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Frost Amphitheater

By Jacqueline Genovese

Many of the Stanford Medicine employees and students who performed during the virutal Stuck @ Home concert series took the stage in a live performance at Bing Concert Hall.


When we had so many talented and generous Stanford Medicine employees share their musical talents in themed weekly and monthly concerts via Zoom during our Stuck@Home Concert series, the series co-founder, Dr. Bryant Lin said, “It would be wonderful to thank these performers by holding a concert in a venue worthy of their talent and generosity.”

Thanks to our wonderful friends and colleagues at Stanford Live, we were able to do just that. On October 4, many of the Stanford Medicine doctors, nurses, medical students, undergraduates, and employees who helped us get through the shelter in place, pre-vaccine period of the COVID-19 pandemic played live on stage at Bing Concert Hall.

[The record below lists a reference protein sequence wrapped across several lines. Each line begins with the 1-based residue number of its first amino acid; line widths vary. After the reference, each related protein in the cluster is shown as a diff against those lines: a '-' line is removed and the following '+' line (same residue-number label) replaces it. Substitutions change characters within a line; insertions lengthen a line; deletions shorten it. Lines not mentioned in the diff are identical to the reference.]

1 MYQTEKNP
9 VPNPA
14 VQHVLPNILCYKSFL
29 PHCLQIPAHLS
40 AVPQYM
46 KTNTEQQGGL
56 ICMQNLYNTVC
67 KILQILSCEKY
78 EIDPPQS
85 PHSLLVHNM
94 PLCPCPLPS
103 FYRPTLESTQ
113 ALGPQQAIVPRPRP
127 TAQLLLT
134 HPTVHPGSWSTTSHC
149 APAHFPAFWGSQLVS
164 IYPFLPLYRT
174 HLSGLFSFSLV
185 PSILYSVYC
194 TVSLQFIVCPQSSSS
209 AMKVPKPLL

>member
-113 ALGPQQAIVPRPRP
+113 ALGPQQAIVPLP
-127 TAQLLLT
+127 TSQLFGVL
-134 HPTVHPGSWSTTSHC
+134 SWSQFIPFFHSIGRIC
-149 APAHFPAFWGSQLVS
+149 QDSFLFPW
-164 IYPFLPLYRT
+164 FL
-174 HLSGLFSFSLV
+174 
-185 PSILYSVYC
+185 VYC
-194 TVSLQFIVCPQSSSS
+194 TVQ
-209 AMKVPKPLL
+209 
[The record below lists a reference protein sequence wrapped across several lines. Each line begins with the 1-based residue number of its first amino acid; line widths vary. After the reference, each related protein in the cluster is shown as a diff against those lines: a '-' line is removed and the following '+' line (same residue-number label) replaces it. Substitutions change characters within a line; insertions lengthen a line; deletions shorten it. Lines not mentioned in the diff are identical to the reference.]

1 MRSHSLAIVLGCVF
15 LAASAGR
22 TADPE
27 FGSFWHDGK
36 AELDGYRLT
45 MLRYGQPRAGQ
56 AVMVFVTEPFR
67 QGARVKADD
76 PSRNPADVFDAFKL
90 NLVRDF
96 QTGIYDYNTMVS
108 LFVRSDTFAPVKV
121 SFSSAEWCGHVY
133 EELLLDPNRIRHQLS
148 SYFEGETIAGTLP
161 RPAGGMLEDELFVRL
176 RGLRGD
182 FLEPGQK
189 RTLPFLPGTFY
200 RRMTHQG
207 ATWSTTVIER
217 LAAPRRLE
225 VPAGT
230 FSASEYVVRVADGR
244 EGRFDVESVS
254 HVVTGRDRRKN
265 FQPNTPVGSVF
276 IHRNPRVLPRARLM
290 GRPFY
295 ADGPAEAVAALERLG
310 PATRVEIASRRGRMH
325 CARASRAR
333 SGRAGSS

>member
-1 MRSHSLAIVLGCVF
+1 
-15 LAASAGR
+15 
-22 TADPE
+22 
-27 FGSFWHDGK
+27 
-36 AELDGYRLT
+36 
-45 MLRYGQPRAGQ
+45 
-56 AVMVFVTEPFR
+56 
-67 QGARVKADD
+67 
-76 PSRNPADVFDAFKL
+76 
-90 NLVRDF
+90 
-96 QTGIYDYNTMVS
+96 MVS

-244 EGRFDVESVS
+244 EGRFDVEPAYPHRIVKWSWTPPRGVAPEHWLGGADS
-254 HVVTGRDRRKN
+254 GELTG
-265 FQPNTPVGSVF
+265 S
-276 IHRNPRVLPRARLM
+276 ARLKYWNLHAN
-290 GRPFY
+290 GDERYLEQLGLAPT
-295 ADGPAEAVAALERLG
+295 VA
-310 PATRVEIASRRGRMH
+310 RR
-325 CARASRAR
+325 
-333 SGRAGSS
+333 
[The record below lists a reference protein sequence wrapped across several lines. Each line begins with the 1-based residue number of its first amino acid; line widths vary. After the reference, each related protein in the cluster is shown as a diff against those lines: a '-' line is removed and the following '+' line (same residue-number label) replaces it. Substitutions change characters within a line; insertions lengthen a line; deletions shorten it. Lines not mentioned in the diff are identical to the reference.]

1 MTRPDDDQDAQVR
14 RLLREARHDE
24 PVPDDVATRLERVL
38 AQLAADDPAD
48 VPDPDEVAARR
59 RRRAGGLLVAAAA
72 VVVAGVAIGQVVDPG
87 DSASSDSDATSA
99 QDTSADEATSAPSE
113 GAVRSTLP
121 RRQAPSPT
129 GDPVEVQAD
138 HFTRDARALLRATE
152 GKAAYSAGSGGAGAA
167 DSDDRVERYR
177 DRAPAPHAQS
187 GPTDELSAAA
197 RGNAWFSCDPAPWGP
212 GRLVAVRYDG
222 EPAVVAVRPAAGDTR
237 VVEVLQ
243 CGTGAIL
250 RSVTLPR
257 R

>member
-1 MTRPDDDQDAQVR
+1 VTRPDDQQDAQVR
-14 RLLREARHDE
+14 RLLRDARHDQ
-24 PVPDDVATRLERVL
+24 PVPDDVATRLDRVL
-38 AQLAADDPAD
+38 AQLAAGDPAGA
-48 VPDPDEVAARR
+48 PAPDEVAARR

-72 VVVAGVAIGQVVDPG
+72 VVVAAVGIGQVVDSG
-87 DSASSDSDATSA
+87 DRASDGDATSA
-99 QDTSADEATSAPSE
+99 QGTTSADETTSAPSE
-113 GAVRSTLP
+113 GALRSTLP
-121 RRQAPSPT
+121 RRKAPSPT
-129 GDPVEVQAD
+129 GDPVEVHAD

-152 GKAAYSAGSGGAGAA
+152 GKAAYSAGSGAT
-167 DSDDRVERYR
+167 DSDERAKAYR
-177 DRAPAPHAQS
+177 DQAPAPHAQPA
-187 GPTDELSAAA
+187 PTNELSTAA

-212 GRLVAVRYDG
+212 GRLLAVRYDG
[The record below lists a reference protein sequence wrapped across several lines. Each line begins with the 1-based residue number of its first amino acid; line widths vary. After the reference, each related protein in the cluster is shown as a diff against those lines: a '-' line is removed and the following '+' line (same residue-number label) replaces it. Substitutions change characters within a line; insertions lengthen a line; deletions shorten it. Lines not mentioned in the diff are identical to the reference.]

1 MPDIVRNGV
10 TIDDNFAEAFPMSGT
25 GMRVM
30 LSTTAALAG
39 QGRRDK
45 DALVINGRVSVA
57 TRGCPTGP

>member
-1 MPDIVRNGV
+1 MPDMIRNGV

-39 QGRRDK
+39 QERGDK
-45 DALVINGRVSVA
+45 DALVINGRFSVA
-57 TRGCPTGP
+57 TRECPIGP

While Stuck@Home@Bing began as an idea to thank the musicians, it also grew into a way to say thank you to all of the frontline employees for their sacrifice and willingness to be there for the rest of the Stanford community and others as they cared for patients, kept the hospitals supplied and running, cooked meals, guaranteed the cleanliness and safety of campus buildings and grounds, and helped make it possible for the eventual return of everyone to campus.

“It really seems fitting that we hold this concert in Bing Concert Hall, which was made possible by the generosity of Helen and Peter Bing, to recognize the generosity of spirit of our performers and our employees,” says Dr. Lin, director of the Medicine and the Muse program in the Center for Biomedical Ethics and co-director of the Center for Asian Research and Education in the Department of Medicine. “We heard from so many people who said the concert series helped them cope with the isolation of shelter in place and from others who were delighted to learn about their friends and colleagues’ musical talents. We are thrilled that Stanford Live is made it possible for them to perform in such a lovely venue, and for all of us to gather once more.”

 

Jacqueline Genovese is the executive director of the Medicine and the Muse program in medical humanities and the arts in the Stanford Center for Biomedical Ethics.